Independent Baseball Insider – Vol. 12, No. 8,   April 24, 2014
By Bob Wirz

           Every baseball manager is naturally eager for a new season to start, but I cannot imagine anyone more excited than first-time skipper Steve Montgomery, who has the task of getting Sioux City into the playoffs for only the second time (2008) in American Association history and the fifth overall for the Iowa city, which was one of franchises when Independent play started in 1993.

           Montgomery has pretty much finished what he calls a “monster procurement effort”, and now is counting down the days until players report in about a week.  “My anxiety was high when I took the job (December)”, two months before his 40th birthday.  “I knew there was a need to turn over a lot of the roster (from last year’s league worst 38-62 record), and I wasn’t sure I could do it (fast enough).”

           A highly successful pitching coach the last 10 years under Manager Doug Simunic at Fargo-Moorhead, the current Florida resident knows how “I want to blueprint the team”, which is by using the veteran slots for position players who will on the field every day, and surround them with “young arms with the ability to get more than a strikeout per inning.  And I want guys who are hungry.”

           Montgomery says it took four or five years to develop his pitching philosophy with the RedHawks after a playing career that got him briefly as high as Triple-A and included 1995 at Johnstown in the Frontier League and his final three seasons (’01-03) at Fargo, where he became the career leader in saves.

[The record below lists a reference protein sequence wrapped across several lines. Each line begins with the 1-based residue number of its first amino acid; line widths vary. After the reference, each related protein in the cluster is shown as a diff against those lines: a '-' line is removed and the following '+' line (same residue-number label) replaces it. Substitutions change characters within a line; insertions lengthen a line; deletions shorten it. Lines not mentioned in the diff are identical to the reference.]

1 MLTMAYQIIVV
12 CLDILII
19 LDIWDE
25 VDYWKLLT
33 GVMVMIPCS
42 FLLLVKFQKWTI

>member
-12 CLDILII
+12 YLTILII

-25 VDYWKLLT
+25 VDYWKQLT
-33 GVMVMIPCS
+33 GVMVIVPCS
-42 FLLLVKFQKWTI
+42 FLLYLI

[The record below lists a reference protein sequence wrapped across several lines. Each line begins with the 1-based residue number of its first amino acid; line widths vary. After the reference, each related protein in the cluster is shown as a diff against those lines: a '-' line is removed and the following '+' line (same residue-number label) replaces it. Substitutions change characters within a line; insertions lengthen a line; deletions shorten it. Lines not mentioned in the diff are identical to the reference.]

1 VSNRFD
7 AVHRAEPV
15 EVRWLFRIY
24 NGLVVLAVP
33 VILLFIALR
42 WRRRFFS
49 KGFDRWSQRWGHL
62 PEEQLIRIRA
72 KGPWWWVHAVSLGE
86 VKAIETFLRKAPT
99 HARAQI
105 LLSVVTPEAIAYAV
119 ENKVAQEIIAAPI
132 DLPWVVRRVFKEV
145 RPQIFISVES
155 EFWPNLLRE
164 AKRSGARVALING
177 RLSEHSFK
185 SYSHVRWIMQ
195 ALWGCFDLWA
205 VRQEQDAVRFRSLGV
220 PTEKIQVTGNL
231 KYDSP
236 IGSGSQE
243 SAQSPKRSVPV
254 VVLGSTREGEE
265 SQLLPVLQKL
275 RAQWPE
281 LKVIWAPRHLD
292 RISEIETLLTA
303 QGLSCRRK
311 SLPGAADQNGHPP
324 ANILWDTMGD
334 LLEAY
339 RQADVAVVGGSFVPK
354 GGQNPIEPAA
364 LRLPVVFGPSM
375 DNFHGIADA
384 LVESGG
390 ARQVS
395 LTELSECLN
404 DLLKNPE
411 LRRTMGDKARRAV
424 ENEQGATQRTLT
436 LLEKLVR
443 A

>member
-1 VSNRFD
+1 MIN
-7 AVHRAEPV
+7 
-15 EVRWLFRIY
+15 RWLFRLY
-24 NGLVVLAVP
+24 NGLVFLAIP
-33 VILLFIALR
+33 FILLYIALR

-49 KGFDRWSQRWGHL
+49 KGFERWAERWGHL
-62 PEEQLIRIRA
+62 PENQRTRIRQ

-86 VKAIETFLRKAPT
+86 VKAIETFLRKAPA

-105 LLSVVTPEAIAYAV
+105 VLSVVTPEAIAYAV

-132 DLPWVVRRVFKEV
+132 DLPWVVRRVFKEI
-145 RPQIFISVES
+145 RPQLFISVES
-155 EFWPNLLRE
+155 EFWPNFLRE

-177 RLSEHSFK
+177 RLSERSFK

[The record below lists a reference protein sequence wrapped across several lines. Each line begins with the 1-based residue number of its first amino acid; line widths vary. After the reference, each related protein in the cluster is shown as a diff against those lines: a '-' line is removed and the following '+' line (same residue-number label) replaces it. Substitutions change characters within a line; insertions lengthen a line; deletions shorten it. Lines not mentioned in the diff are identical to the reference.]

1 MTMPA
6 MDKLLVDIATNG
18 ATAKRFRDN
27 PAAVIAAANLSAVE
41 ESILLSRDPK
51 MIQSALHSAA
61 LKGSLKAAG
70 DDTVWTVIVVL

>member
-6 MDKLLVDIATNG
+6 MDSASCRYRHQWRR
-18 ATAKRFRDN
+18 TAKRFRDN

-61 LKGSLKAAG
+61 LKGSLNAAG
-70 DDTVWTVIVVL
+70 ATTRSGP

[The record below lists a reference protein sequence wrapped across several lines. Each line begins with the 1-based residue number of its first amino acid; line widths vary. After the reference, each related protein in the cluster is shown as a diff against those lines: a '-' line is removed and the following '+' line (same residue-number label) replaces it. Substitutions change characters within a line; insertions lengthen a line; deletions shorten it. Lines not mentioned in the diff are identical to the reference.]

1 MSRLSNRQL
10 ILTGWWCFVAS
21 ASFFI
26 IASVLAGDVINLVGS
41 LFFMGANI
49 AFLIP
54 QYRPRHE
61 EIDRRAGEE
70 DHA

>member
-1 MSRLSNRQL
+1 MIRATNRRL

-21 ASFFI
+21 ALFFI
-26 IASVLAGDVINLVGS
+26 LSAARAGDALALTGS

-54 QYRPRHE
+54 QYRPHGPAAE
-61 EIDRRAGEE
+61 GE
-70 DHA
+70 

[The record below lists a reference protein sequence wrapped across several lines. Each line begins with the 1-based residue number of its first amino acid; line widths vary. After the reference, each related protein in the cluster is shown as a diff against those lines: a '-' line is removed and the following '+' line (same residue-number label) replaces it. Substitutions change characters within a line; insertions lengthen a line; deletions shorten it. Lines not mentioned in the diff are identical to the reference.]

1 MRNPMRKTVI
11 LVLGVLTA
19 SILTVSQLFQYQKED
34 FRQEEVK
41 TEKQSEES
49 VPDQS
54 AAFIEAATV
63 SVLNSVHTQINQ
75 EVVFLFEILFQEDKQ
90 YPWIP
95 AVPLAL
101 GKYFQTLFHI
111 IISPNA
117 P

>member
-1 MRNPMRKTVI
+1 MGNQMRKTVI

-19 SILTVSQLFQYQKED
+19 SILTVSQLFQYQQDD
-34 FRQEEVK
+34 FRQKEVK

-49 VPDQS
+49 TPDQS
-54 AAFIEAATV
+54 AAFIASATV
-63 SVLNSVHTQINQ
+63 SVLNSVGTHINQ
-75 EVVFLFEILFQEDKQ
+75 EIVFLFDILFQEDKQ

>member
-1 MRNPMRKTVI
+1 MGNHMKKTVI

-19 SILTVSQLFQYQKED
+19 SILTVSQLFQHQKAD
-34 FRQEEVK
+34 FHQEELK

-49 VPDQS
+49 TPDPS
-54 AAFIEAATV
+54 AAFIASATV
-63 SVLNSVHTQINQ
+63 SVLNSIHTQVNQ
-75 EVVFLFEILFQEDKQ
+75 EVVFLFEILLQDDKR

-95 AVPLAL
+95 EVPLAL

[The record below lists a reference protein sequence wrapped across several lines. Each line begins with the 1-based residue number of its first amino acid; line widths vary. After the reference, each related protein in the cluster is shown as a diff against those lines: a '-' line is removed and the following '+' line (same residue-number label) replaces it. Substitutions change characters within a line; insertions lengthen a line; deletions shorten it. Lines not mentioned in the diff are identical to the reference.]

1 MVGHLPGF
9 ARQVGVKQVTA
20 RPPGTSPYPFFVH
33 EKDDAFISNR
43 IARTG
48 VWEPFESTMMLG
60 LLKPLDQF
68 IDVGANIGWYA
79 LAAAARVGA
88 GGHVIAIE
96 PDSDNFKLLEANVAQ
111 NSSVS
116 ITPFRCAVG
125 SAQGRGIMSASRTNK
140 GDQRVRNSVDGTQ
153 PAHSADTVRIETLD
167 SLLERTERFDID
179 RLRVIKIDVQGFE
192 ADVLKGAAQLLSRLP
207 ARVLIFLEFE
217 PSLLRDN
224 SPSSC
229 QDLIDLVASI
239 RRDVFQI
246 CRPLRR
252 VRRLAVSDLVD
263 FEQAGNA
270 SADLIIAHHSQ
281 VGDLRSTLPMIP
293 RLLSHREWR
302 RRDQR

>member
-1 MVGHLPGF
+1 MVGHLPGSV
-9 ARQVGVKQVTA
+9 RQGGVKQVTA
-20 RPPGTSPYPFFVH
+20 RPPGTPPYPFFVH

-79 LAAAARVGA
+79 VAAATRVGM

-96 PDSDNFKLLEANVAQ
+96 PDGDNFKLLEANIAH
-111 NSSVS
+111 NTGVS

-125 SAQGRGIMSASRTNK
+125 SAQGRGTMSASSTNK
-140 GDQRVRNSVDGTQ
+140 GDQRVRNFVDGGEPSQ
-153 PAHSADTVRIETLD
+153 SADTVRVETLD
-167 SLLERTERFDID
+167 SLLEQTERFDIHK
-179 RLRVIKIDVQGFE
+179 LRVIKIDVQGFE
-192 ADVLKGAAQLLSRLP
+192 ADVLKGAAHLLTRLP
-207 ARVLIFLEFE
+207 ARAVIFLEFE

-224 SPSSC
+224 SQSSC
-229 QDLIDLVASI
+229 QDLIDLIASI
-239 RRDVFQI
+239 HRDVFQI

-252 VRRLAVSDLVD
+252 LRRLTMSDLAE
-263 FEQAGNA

“The last few years they (Fargo, where he says Simunic is “like a father figure to me”) let me (even) do some of the acquisitions.”  It paid dividends for both the team and Montgomery since he was part of nine playoff teams, three championships and a pitching staff that led the league in five of his 10 seasons.

           Montgomery is placing “all my trust” in veteran catcher Todd Jennings’ ability to “call the game” as he did at Fargo the last three seasons, and banking on the likes of former Minnesota farmhand Mark Sobolewski “to be in the middle of the batting order” and play third base, three-year Atlantic League veteran Andres Perez to handle second base and recent Milwaukee Class AA outfielder Rene Tosoni for “leadership in the clubhouse and on the field.”

           He has 15 pitchers lined up to compete for what Montgomery expects will be an 11-man staff on a 21-player roster, with the hopes starters will give the team five or six innings before turning to a potent bullpen.  An example could be former Colorado minor leaguer Patrick Johnson, the first pitcher to work off the mound in the new College World Series stadium in Omaha (for North Carolina), who Montgomery described as a “bulldog competitor with a chip on his shoulder” because scouts often dismiss 5-foot-10 pitchers.

           Established returnees like Chris Bodishbaugh and Jimmer Kennedy will be in the ‘pen with the likes of draft-eligible Alex Pagano, a 22-year-old who hit 97 miles per hour in a tryout and Rob Wort, who struck out 262 hitters and allowed only 157 hits in 205 innings over five seasons in the Washington National farm system.


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